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Jazz drummer, 2 songwriters silenced

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    Drummer Joe Morello -- seen performing at a jazz festival in Boston as a member of the Dave Brubeck Quartet -- died Saturday at his home in New Jersey. He was 82 and one of the most famous drummers in jazz music history.

The music industry lost three artists recently.

Joe Morello, one of the most famous drummers in jazz music history, died Saturday at his home in northern New Jersey, according to family members. A cause of death was not immediately available.

Morello, who was 82, was best known for his work with the Dave Brubeck Quartet. He was a member of the group for more than 12 years and was featured on such jazz classics as "Take Five" and "Blue Rondo a la Turk."

Morello also played with many leading jazz musicians over the years, including pianist Marian McPartland’s Hickory House Trio in the early ’50s.

After Brubeck disbanded the quartet in 1968, Morello turned to teaching and writing instructional books.

Hugh Martin Jr., a composer, lyricist and arranger who created the enduring standards "Have Yourself a Merry Little Christmas" and "The Trolley Song," sung by Judy Garland in the 1944 MGM musical "Meet Me in St. Louis," has died. He was 96.

Martin, who collaborated in an unusual partnership with Ralph Blane on Broadway and in film, died of natural causes Friday at home in Encinitas, Calif., north of San Diego, said his niece Suzanne Hanners.

The two men shared songwriting credits for "Meet Me in St. Louis," which is set at the turn of the 20th century and follows a Midwestern family on the verge of moving to New York City. Garland lit up the screen with her renditions of "The Boy Next Door," "The Trolley Song" (which was nominated for an Academy Award for best original song) and "Have Yourself a Merry Little Christmas."

But the melancholy Christmas lyrics Garland sang in the film were not the ones Martin originally wrote. His first lines were even darker.

"Have yourself a merry little Christmas, it may be your last," went the original, then, "Next year we may all be living in the past," followed by "Faithful friends who were dear to us, will be near to us no more."

A studio executive suggested lightening the lyrics, saying, "It’s OK for it to be bittersweet and nostalgic, but it shouldn’t be a dirge."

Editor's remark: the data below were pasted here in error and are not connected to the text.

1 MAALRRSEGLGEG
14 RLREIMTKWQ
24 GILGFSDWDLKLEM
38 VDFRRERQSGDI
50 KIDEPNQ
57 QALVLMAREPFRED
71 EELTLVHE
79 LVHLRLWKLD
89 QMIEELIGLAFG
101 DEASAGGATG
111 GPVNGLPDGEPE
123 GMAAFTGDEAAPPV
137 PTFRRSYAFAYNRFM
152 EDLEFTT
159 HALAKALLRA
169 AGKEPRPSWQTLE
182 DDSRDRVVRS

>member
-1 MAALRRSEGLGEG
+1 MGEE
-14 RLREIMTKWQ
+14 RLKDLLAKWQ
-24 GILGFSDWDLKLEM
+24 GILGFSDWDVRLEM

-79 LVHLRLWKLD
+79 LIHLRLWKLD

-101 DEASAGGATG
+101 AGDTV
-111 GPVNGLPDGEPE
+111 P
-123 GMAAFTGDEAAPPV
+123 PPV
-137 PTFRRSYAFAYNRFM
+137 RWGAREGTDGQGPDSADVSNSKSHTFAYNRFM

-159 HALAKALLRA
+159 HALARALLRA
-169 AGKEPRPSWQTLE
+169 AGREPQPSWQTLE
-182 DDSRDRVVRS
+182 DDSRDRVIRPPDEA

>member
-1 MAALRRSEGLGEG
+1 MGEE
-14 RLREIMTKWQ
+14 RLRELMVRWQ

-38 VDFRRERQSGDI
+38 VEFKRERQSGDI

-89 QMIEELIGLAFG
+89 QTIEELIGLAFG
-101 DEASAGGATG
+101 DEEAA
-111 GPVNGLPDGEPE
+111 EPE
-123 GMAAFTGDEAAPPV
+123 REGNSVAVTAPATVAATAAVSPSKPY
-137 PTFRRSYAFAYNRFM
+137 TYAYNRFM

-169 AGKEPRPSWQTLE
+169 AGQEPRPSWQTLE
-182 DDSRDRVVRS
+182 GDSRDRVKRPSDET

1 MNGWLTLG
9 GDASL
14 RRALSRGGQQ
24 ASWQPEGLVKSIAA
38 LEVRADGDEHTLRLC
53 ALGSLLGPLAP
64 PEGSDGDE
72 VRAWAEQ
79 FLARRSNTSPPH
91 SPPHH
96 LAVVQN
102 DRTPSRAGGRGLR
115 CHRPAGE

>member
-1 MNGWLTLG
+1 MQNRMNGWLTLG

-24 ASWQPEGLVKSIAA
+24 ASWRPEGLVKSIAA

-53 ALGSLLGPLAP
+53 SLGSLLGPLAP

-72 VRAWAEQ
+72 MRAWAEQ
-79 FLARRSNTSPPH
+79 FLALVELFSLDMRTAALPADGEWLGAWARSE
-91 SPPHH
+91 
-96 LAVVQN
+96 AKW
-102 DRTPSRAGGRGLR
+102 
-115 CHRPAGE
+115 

So Martin went back to work, revising the lines:

"Have yourself a merry little Christmas, let your heart be light; next year all our troubles will be out of sight."

Released during World War II, the film and its signature songs struck a chord with moviegoers.

"The audience comes to care deeply about these people and their story," Miles Kreuger, president of the Los Angeles-based Institute of the American Musical, said in an interview Saturday. "The score very subtly and successfully captures the essence of what these characters are thinking and feeling, so the audience is immediately drawn to the integrity of the songs."

Then, in 1957, Frank Sinatra was making recordings for a holiday album to be called "A Jolly Christmas" and asked Martin to "jolly up" his song.

So to substitute for "Until then we’ll have to muddle through somehow," he came up with "Hang a shining star upon the highest bough."

Sinatra’s version helped lift "Have Yourself a Merry Little Christmas" into the ranks of cherished holiday classics. It has since been recorded by hundreds of performers, including Bing Crosby, Tony Bennett, Diana Krall, James Taylor and the Pretenders.

Although Martin and Blane shared writing credits in the 1940s, they worked independently.

Martin and Blane met in the late 1930s as performers singing in Broadway musicals. Martin was making a name for himself as a vocal arranger for Broadway shows when the duo got the chance to write words and music for "Best Foot Forward" in 1941.

That brought them to the attention of Metro-Goldwyn-Mayer, which signed them to write for the movies. After finishing "Meet Me in St. Louis," Martin served in the Army, performing for troops in Europe.

He returned to Hollywood after the war and received another Oscar nomination along with Blane and Roger Edens for the song "Pass That Peace Pipe" from 1947’s "Good News."

Martin continued to write and arrange for both film and stage productions, including the Tony-nominated "High Spirits" (1964).

He and Blane teamed up again for a 1989 Broadway revival of "Meet Me in St. Louis," writing several new songs. Blane died in 1995.

Martin was born Aug. 11, 1914, in Birmingham, Ala. He never married and retired to Encinitas in the 1970s.

Martin is survived by brother Gordon of Birmingham as well as nieces and nephews and his longtime manager and caretaker, Elaine Harrison of Encinitas.

Jean Dinning, 86, who wrote the tragic pop song "Teen Angel," which became a No. 1 hit for her brother in 1959, died Feb. 22 in Garden Grove, Calif., said her daughter, Cynthia Wygal. Dinning had a respiratory illness.

She wrote the song after reading a newspaper article about teenagers making positive contributions that used the phrase "teen angels." Her younger brother, Mark Dinning, recorded the sad ballad, and it was his only major hit. He died of a heart attack at 52 in 1986.

The song is credited with inaugurating an early-1960s cycle of morbid songs about teenage mortality that included Ray Peterson’s "Tell Laura I Love Her" and Jan & Dean’s "Dead Man’s Curve."

One of nine children, she was born Eugenia Dinning on March 29, 1924, in Enid, Okla.

As one of the Dinning Sisters — a trio that included her twin, Ginger — she performed from the late 1930s until 1954. The group had a top 10 hit with "Buttons and Bows" in 1948 and appeared on the country music TV show "The National Barn Dance."

A mother of five, Dinning was married and divorced twice. Her third husband, Joel "Red" Beasley, died in 1994.

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